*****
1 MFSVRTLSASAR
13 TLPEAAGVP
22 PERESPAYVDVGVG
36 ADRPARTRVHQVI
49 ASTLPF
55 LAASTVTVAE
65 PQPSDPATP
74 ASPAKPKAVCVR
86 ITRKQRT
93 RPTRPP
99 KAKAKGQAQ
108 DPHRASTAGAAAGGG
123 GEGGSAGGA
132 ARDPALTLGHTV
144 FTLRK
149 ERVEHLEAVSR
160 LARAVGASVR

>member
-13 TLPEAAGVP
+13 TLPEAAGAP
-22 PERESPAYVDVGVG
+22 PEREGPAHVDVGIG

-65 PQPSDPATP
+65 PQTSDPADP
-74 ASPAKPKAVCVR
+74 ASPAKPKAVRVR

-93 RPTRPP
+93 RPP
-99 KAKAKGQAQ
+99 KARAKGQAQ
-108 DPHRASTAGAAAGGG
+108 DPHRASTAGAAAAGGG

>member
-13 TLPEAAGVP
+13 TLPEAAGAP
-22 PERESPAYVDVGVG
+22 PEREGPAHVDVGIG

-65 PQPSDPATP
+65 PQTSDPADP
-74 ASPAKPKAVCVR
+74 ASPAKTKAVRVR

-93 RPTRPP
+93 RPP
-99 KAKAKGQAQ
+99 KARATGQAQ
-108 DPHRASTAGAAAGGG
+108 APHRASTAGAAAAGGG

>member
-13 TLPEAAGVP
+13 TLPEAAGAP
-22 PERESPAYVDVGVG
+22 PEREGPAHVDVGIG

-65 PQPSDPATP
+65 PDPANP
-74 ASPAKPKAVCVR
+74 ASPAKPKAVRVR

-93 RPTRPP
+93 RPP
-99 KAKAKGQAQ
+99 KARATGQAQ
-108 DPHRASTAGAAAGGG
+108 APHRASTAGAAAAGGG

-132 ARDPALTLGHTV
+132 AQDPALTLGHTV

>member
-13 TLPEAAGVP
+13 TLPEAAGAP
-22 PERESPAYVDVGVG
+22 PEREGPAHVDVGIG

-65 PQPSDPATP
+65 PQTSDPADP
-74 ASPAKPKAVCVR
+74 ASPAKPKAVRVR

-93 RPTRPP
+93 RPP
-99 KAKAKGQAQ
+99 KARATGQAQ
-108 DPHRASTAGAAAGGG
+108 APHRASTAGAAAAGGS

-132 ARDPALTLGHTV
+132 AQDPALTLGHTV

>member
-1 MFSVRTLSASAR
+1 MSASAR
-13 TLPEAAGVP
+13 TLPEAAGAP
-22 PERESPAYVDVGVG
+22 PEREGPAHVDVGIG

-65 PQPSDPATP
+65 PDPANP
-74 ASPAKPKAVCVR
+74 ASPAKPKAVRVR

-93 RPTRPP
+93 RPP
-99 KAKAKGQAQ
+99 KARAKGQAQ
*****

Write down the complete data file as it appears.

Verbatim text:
1 MFSVRTLSASAR
13 TLPEAAGVP
22 PERESPAYVDVGVG
36 ADRPARTRVHQVI
49 ASTLPF
55 LAASTVTVAE
65 PQPSDPATP
74 ASPAKPKAVCVR
86 ITRKQRT
93 RPTRPP
99 KAKAKGQAQ
108 DPHRASTAGAAAGGG
123 GEGGSAGGA
132 ARDPALTLGHTV
144 FTLRK
149 ERVEHLEAVSR
160 LARAVGASVR

>member
-13 TLPEAAGVP
+13 TLPEAAGAP
-22 PERESPAYVDVGVG
+22 PEREGPAHVDVGIG

-65 PQPSDPATP
+65 PQTSDPADP
-74 ASPAKPKAVCVR
+74 ASPAKPKAVRVR

-93 RPTRPP
+93 RPP
-99 KAKAKGQAQ
+99 KARAKGQAQ
-108 DPHRASTAGAAAGGG
+108 DPHRASTAGAAAAGGG

>member
-13 TLPEAAGVP
+13 TLPEAAGAP
-22 PERESPAYVDVGVG
+22 PEREGPAHVDVGIG

-65 PQPSDPATP
+65 PQTSDPADP
-74 ASPAKPKAVCVR
+74 ASPAKTKAVRVR

-93 RPTRPP
+93 RPP
-99 KAKAKGQAQ
+99 KARATGQAQ
-108 DPHRASTAGAAAGGG
+108 APHRASTAGAAAAGGG

>member
-13 TLPEAAGVP
+13 TLPEAAGAP
-22 PERESPAYVDVGVG
+22 PEREGPAHVDVGIG

-65 PQPSDPATP
+65 PDPANP
-74 ASPAKPKAVCVR
+74 ASPAKPKAVRVR

-93 RPTRPP
+93 RPP
-99 KAKAKGQAQ
+99 KARATGQAQ
-108 DPHRASTAGAAAGGG
+108 APHRASTAGAAAAGGG

-132 ARDPALTLGHTV
+132 AQDPALTLGHTV

>member
-13 TLPEAAGVP
+13 TLPEAAGAP
-22 PERESPAYVDVGVG
+22 PEREGPAHVDVGIG

-65 PQPSDPATP
+65 PQTSDPADP
-74 ASPAKPKAVCVR
+74 ASPAKPKAVRVR

-93 RPTRPP
+93 RPP
-99 KAKAKGQAQ
+99 KARATGQAQ
-108 DPHRASTAGAAAGGG
+108 APHRASTAGAAAAGGS

-132 ARDPALTLGHTV
+132 AQDPALTLGHTV

>member
-1 MFSVRTLSASAR
+1 MSASAR
-13 TLPEAAGVP
+13 TLPEAAGAP
-22 PERESPAYVDVGVG
+22 PEREGPAHVDVGIG

-65 PQPSDPATP
+65 PDPANP
-74 ASPAKPKAVCVR
+74 ASPAKPKAVRVR

-93 RPTRPP
+93 RPP
-99 KAKAKGQAQ
+99 KARAKGQAQ